April 22, 2024

Arizona Gov. Katie Hobbs sets veto record

Hobbs vetoed another 13 bills last week, giving her 185 total vetoes since she took office in January 2023.

Hobbs during Title 42 Press Conference Arizona Governor Katie Hobbs discusses her new five point preparedness approach during a press conference at Casa Alitas in Tucson on Tuesday, May 9, 2023.
Paola Rodriguez/AZPM News

Democratic Gov. Katie Hobbs has vetoed more bills than any other governor in Arizona history.

Hobbs vetoed another 13 bills last week, giving her 185 total vetoes since she took office in January 2023. That surpasses the previous record held by former Democratic Governor Janet Napolitano, who vetoed 181 bills during her six-year tenure.

“I ran on sanity versus chaos,” Hobbs said last month. “And I’ve said over and over again that I’ll work with anyone, but I’ll also be the backstop and what I’m getting and vetoing is extreme legislation that doesn’t work for Arizona.”

Hobbs previously set a single-year record with 143 vetoes last year.

Both the governor and Republican leaders expressed some hope before this legislative session that they could work together after agreeing to a bipartisan budget at the end of the 2023 legislative session.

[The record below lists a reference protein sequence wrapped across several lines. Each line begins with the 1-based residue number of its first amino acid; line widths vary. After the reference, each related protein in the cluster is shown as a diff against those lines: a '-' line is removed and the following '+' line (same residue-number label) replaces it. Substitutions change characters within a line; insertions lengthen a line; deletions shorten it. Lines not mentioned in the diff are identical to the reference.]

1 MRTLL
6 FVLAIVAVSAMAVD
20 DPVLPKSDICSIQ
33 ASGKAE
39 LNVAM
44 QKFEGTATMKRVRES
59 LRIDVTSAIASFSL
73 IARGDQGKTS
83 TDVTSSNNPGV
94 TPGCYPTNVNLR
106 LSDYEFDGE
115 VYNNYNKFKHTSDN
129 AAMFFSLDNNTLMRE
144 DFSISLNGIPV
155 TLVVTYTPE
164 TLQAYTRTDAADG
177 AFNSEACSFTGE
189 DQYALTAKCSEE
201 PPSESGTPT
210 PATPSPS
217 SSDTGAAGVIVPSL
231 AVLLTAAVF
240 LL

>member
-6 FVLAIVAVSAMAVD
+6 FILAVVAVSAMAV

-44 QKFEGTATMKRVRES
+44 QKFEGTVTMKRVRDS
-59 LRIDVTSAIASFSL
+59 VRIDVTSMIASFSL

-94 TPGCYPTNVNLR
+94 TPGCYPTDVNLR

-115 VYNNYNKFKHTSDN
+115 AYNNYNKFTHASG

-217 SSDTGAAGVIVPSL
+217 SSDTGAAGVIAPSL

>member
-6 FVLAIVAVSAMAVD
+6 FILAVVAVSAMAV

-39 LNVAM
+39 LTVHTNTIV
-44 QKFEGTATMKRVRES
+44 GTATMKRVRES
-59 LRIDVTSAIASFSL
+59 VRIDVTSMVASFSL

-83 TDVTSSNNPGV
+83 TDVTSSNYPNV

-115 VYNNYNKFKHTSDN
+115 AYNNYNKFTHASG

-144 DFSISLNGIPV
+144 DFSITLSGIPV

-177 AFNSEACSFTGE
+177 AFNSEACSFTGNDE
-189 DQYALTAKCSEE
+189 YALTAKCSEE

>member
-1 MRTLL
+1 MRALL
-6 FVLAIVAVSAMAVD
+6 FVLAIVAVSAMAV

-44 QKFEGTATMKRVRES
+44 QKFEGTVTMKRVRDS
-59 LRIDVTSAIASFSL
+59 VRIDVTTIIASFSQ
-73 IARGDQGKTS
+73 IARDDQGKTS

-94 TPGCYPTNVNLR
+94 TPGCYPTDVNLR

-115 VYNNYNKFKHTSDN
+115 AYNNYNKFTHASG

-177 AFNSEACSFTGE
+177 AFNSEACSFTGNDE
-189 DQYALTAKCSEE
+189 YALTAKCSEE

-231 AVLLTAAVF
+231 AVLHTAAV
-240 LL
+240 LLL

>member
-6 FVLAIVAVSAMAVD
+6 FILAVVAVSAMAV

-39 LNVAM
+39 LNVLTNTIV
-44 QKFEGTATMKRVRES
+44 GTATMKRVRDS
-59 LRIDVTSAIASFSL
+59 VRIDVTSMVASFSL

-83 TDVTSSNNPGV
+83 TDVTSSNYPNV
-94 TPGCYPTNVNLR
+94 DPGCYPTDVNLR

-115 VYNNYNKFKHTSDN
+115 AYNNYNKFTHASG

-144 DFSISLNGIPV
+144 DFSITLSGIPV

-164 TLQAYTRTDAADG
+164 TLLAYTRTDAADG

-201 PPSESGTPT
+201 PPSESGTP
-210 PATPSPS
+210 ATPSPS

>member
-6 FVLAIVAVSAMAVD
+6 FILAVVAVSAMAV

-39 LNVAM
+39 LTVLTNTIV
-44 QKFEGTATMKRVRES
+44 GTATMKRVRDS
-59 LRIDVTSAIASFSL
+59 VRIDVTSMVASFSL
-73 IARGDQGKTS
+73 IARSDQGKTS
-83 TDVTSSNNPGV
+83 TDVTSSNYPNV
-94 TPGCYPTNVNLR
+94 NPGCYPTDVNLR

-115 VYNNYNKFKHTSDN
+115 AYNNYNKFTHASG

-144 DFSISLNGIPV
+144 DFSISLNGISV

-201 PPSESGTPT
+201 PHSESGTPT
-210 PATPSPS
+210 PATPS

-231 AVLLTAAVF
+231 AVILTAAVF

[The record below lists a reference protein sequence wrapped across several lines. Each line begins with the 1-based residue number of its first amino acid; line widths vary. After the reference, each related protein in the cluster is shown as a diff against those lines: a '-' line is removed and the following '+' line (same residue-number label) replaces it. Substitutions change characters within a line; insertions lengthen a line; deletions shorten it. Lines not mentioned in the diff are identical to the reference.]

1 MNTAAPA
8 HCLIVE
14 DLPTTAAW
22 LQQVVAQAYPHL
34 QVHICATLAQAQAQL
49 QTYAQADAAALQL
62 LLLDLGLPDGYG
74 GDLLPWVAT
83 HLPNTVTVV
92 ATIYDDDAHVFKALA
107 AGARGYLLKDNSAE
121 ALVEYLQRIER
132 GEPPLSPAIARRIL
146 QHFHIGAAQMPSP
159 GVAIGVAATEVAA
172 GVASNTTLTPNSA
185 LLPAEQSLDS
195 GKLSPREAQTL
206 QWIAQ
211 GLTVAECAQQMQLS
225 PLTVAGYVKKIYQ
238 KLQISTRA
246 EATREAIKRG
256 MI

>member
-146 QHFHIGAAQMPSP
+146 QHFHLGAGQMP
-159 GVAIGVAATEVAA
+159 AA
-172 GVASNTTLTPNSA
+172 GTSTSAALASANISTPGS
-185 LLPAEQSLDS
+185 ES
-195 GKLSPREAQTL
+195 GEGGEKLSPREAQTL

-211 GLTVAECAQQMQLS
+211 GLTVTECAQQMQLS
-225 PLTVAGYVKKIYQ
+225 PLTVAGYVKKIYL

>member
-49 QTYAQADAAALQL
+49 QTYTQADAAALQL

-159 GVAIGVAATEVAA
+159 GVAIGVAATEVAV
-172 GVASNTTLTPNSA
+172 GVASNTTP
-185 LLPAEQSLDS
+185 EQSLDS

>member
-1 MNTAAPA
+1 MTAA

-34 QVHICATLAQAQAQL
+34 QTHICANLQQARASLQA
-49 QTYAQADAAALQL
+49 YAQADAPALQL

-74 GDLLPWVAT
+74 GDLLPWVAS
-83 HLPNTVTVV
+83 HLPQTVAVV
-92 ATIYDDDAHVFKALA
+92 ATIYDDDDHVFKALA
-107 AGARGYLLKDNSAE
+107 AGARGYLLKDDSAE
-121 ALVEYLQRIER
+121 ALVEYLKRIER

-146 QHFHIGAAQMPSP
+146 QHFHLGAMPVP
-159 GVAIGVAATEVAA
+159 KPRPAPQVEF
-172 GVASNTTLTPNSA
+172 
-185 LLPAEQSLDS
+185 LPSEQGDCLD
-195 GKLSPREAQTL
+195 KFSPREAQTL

“Yeah, we have a record number of vetoes, but we have a lot of bills she signed as well, so the good news is I think that all of our policy issues and really our entire majority plan that you see, I think all of us can find a spot where we can agree and advance on and so I’m optimistic about that,” Senate President Warren Petersen (R-Gilbert) said in December when Republicans presented their legislative priorities.

This year, Hobbs has signed a number of bills backed by Republicans, including the so-called tamale bill that she vetoed last year. She also signed Republican bills designed to hold long-term care facilities accountable and require statewide elected officials to report their political fundraising more frequently.

But she has also vetoed a total of 42 bills this year alone.

Earlier this year, Hobbs said the high veto numbers are the end result of controversial legislation sent to her by the Republican-controlled legislature.

“Arizonans made it clear they want sanity over chaos and a lot of these bills I vetoed, because they’re the exact opposite of that,” Hobbs said.

Many of Hobbs' vetoes killed partisan Republican bills dealing with elections, transgender issues and other controversial topics. But she also vetoed some bills that had bipartisan support, including the Arizona Starter Homes Act, which was designed to increase Arizona’s housing supply.

This story was produced by KJZZ, the public radio station in Phoenix, Arizona.
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